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April 3rd, 2009
03:11 PM ET

The ruff world of autism

By Jennifer Pifer-Bixler
CNN Medical Senior Producer

Monday was a fiasco. Let me tell you what happened.

I decided to check in on my buddy Justin Kinninger. Justin is in the second grade. He is a kid after my own heart: We share a love of root beer and barbecue potato chips. Justin also has autism. I've known Justin and his family for a year. We worked together on a story about the challenges of getting medical and educational services for children with autism. From time to time, I check in with Justin's mom, Shannon, to see how things are going. Since the last time we chatted, a new member joined the Kinninger family. His name is Luke. He has a great smile and loves cold hot dogs. Before I continue, I should probably tell you Luke is a black Lab. He's Justin's autism assistance dog. Luke is one of the growing number of dogs that's been trained to work with people with autism. I hit the jackpot, I thought. A boy and his dog. The perfect story. What could go wrong?

I would soon find out.

Our first stop was Justin's classroom. As a producer, I am always trying to get the best “moments” on camera. Luke was waiting and I assumed Justin would be so excited to see him, that he would go right over. Wrong. Justin was excited to see us. "I missed you guys!" Justin said. Instead of heading over to the dog, Justin made a beeline to our photographer, Jonathan, and gave him a big hug. Moment missed. I wasn't deterred, yet.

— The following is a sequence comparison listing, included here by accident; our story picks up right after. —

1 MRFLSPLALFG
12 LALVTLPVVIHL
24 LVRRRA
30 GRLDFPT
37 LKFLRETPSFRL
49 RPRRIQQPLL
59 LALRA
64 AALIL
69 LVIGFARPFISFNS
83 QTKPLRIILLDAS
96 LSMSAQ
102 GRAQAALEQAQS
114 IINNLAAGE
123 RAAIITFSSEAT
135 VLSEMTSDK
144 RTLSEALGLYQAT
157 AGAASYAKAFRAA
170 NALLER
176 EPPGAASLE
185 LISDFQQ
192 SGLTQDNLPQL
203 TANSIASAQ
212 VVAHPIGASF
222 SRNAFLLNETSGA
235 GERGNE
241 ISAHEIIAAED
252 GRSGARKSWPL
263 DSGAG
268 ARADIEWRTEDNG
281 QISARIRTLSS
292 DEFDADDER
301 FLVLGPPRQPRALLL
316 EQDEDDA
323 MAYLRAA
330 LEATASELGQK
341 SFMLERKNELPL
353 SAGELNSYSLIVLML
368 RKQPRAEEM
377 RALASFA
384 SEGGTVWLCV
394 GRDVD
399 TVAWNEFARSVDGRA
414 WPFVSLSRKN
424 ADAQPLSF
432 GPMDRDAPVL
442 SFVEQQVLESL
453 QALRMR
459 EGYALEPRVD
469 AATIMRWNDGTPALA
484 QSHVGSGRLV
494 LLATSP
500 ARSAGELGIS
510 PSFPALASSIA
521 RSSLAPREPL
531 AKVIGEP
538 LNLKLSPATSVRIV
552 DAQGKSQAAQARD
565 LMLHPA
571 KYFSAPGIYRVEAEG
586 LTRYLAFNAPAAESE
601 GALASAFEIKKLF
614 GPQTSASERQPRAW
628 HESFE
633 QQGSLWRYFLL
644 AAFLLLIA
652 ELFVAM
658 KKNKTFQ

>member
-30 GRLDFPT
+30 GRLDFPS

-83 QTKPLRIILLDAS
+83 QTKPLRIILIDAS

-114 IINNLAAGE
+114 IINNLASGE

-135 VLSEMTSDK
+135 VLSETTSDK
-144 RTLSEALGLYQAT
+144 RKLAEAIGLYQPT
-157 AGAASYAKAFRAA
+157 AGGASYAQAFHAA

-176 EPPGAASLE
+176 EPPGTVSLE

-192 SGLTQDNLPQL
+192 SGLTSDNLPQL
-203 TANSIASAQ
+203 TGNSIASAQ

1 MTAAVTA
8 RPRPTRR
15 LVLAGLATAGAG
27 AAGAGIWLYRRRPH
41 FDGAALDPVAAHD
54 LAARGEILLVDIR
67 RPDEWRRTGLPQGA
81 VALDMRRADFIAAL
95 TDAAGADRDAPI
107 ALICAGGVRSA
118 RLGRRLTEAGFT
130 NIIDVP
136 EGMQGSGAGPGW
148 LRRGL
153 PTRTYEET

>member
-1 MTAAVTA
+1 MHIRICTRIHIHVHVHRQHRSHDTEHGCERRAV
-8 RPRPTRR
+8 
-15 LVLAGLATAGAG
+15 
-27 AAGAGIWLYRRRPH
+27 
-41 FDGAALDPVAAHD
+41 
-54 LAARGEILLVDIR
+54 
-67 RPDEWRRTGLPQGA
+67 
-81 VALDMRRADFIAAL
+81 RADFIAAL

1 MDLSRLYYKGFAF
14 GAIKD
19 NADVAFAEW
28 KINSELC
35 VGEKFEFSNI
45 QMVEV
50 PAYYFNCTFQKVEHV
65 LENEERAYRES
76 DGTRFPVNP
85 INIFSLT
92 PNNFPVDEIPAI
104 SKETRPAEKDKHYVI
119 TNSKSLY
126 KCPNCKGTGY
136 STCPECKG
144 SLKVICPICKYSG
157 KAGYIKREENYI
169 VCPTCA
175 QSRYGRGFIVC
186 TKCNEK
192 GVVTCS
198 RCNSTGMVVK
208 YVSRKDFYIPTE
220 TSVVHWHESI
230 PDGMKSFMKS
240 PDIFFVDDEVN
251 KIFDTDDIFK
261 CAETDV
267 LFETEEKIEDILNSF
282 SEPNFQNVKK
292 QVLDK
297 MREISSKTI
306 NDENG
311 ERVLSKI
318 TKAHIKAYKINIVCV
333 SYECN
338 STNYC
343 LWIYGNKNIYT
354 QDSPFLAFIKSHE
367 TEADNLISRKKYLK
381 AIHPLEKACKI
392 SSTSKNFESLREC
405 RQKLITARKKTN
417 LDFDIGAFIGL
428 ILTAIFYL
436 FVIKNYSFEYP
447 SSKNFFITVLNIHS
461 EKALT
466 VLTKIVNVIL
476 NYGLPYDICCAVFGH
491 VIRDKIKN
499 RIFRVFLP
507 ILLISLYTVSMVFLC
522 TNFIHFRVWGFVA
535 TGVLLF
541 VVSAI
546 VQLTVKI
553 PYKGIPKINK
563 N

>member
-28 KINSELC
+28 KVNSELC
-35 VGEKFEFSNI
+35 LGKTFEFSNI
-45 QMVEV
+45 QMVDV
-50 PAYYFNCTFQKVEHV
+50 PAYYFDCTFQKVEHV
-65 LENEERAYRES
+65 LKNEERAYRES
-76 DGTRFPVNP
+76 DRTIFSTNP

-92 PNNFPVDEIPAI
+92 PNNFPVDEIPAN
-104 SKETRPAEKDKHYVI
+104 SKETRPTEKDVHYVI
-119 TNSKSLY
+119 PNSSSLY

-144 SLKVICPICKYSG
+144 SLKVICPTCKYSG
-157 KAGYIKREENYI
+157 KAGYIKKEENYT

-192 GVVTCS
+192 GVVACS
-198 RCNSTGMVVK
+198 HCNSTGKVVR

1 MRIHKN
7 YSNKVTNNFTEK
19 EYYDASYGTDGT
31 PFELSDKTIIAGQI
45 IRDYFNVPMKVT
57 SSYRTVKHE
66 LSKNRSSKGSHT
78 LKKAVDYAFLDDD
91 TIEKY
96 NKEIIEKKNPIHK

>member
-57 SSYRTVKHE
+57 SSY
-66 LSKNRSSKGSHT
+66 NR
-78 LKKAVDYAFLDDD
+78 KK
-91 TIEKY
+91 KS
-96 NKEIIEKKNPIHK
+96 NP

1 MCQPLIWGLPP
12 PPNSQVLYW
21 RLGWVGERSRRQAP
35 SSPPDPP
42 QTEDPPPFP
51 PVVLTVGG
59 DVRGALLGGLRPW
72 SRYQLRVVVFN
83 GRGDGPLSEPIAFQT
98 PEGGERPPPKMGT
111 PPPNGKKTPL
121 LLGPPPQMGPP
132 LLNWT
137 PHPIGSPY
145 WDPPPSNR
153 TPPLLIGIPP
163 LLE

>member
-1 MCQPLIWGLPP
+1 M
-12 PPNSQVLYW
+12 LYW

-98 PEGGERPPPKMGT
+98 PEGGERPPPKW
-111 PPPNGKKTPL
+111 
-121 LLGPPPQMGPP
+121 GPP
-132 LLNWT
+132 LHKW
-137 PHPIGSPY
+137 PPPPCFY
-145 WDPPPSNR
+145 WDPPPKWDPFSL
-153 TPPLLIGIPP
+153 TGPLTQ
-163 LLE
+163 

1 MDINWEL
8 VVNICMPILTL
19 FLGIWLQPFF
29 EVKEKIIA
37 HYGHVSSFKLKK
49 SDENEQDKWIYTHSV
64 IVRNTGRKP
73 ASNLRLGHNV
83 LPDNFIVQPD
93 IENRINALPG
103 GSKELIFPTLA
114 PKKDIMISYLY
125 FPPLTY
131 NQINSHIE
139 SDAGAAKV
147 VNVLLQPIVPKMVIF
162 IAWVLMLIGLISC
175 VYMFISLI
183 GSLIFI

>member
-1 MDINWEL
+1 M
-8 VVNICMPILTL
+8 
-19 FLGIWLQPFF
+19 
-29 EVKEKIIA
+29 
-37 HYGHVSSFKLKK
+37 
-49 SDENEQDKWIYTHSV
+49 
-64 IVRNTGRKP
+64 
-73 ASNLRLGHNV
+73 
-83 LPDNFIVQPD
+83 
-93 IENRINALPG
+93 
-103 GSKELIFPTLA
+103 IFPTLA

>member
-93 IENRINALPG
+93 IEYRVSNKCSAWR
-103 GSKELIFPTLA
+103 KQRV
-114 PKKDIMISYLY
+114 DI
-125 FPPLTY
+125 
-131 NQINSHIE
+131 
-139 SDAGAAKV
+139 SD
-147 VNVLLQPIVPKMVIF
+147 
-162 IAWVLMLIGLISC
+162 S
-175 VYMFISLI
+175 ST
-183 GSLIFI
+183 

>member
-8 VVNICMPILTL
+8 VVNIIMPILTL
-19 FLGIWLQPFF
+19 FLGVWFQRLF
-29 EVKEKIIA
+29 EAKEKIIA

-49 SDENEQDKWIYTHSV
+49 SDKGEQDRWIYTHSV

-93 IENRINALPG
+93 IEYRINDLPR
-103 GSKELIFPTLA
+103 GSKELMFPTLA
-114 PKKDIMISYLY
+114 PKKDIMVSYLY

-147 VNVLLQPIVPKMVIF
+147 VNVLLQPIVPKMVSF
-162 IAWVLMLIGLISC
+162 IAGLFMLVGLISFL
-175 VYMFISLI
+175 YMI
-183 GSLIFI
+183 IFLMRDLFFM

We eventually ended up at the Kinningers’ home. I wanted to ask Justin some questions with Luke by his side. But this time, it was Luke who refused to give us our “moment.” He thought the boom mic was a toy, (it's furry) and jumped up to try and catch it. He barked. He refused to sit by Justin. His working harness off, in Luke's mind, he was off the clock. I half expected him to go into the kitchen and make a kibble martini. Luke was ready to party. As chaos ensued, I wondered what in the world I was going to do. This shoot had become a disaster.

But then something unexpected happened. Justin's head started to hurt and he got sick. Who was immediately by his side? Luke. Later, as Justin lay on his bed, Luke snuggled as his best friend stroked his coat, calmed down and recovered. It was in that moment, that it was clear why this boy needed his dog. For Justin, like many people with autism, it can be hard to connect with others. Sometimes Justin gets picked on at school. It breaks Shannon's heart. She's often not sure what to do. But Luke knows. He never judges Justin. He's just present.

I had my moment.

Has autism touched you or the life of someone you know? We'd like to hear about it.

Editor's Note: Medical news is a popular but sensitive subject rooted in science. We receive many comments on this blog each day; not all are posted. Our hope is that much will be learned from the sharing of useful information and personal experiences based on the medical and health topics of the blog. We encourage you to focus your comments on those medical and health topics and we appreciate your input. Thank you for your participation.


April 3rd, 2009
08:51 AM ET

Autism is a journey with many co-pilots

By Phil Riley
CNN Senior Writer